Host: Pedro Ponte Castañeda

October 15
Sean Sun
"Mechanics of actomyosin interaction and the role of substrate stiffness on actin network dynamics"

Speaker: Sean Sun
Associate Professor, Whiting School of Engineering
Johns Hopkins University

Abstract:
Myosin is a major molecular force generator in the cell. The essential features of myosin interaction with actin filaments are understood. In the cell, the interactions of myosin with F-actin, substrate adhesions and other actin-associated proteins are less clear. We will borrow ideas from mathematical models of skeletal muscle to develop simple models for integrin focal adhesions, actin cross-linking proteins and non-muscle myosin-II. When these components are combined, a dynamical picture of the actin network emerges. In this talk, we will focus on the role of cell-substrate stiffness on the actin dynamics. Possible implications for mechanical sensing by cells are discussed.

Host: Prashant Purohit

October 22
Kenneth Breuer
"Two problems in micron-scale fluid mechanics"

Speaker: Kenneth Breuer
Professor, Division of Engineering
Brown University

Abstract:

I will present two excerpts from some recent work in our lab concerning the behavior of fluids at micrometer and nanometer scales. 

Bacterial Microfluidics: The Physics and Engineering of Swimming Bacteria -  Flagellated bacteria, such as E. Coli, propel themselves using multiple flagella - long, thin helical filaments -  that are rotated using nanoscale motors.  We will discuss a few  aspects of the fluid mechanics associated with bacterial motility, studied using scale modeling, numerical simulations and microscale experiments. The phenomena explored include the mechanics of flagellar bundling, in which several distinct filaments combine into a single helical bundle via viscous hydrodynamic interactions, the flow fields associated with viscous helical motions, and mechanisms for hydrodynamic synchronization of adjacent flagella motion.  We will also (briefly) show how the flagella motion can be harnessed in engineered systems to enhance low Reynolds number mixing, to pump fluids, and to transport objects through microfluidic systems.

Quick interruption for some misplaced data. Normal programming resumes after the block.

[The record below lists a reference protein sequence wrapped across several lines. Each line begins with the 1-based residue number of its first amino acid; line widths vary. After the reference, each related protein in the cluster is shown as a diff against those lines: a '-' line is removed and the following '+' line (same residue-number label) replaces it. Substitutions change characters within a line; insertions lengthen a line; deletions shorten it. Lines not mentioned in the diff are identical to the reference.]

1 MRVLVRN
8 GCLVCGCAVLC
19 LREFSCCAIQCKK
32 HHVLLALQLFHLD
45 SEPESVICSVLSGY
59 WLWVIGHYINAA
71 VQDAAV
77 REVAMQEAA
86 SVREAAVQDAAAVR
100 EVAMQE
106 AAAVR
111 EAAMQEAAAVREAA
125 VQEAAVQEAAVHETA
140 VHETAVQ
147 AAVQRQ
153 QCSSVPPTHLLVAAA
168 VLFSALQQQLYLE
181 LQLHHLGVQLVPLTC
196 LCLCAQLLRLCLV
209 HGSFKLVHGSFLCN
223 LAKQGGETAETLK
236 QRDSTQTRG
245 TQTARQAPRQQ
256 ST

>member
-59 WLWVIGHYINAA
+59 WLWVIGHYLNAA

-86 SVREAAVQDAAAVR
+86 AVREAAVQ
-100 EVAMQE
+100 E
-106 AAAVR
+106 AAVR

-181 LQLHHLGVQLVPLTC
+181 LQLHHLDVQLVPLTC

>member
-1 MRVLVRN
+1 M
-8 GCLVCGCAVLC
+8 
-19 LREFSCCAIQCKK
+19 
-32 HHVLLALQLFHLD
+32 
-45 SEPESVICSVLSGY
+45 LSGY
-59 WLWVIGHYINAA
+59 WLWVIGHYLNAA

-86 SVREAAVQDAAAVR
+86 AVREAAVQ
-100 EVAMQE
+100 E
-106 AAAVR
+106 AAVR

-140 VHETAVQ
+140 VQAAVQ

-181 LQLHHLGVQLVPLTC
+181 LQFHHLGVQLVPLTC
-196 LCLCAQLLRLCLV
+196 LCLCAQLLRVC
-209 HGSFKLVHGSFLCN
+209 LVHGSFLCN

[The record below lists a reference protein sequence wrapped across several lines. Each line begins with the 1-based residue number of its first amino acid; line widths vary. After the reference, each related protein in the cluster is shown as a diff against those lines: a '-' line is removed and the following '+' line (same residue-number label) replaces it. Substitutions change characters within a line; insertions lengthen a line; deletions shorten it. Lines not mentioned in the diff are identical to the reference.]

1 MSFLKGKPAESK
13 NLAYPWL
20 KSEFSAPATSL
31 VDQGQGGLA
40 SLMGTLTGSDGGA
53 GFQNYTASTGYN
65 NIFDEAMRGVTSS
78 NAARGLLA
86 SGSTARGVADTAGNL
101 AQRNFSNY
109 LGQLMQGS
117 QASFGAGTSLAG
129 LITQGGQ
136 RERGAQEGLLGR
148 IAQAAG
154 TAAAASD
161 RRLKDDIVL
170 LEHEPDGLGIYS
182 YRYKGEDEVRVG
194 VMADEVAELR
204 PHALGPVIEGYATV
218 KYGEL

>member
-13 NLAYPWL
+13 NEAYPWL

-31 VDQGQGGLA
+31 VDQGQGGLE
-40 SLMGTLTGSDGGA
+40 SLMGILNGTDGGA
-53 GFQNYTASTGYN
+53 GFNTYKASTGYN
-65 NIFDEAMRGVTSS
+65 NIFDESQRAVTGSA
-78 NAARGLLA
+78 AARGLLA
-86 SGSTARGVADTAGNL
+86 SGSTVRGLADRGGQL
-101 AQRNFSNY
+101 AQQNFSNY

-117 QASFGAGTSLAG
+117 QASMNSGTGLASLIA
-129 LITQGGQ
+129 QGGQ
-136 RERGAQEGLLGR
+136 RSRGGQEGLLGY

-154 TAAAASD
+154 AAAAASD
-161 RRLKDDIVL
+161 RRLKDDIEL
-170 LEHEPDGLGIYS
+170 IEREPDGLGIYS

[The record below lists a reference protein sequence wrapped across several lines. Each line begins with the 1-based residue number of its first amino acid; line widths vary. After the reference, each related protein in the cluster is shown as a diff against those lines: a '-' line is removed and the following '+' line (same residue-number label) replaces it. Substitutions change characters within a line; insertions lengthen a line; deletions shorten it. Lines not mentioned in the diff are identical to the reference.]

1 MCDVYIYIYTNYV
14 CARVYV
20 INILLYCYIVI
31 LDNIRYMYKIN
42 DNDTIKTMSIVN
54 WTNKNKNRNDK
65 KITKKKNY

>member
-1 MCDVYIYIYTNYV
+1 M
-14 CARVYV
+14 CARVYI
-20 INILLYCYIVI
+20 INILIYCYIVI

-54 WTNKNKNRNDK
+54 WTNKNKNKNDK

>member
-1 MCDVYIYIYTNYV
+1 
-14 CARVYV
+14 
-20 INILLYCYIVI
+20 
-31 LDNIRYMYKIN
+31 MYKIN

"The Tail Wagging the Dog" - The Fluid Physics of Contact Droplet Deposition - Contact droplet deposition is achieved when a small rod or needle is dipped into a viscous fluid, touched to a smooth substrate and then withdrawn.  The size of the resulting drop left on the substrate turns out to be a surprisingly complex function of the fluid properties, needle dimension, retraction speed, and the detailed microscale physics of the moving contact line established between the liquid, gas and substrate.  As an example by varying the retraction speed alone, droplet sizes ranging from several millimeters to a few microns in diameter can be achieved.  We explore this system using analytical, numerical and experimental techniques and explain the different flow regimes, and how the "tail" - the nanoscale dynamic contact line physics can "wag the dog" - the resultant droplet size.

Host: Paulo Arratia

October 29
Daniel S. Gianola
"Deformation mechanisms and size-dependent mechanical response at the nanoscale"

Speaker: Daniel S. Gianola
Skirkanich Assistant Professor
Department of Materials Science and Engineering, University of Pennsylvania

Abstract:
Metal nanostructures proposed as the fundamental building blocks for emerging nanotechnological devices will often be subject to extreme duress during operation, particularly high mechanical stresses.  Investigations of size-dependent deformation have shown that “smaller is stronger” in metals, yet the underlying mechanisms that give rise to this departure from bulk behavior are still elusive.  The emerging picture is that plasticity in extremely small volumes is fundamentally different than in large materials; the law of averages gives way to discrete processes that dominate the response.  Systematically probing the mechanical response and uncovering the underlying deformation mechanisms of diminishingly small structures at the micro- and nanoscale requires new strategies and approaches that circumvent difficulties associated with handling, gripping, loading, and measuring small specimens.  The need for in situ experiments that give a one-to-one correlation between mechanical response and deformation morphology is exacerbated by the fact that electron optics are needed to image and manipulate nanostructures.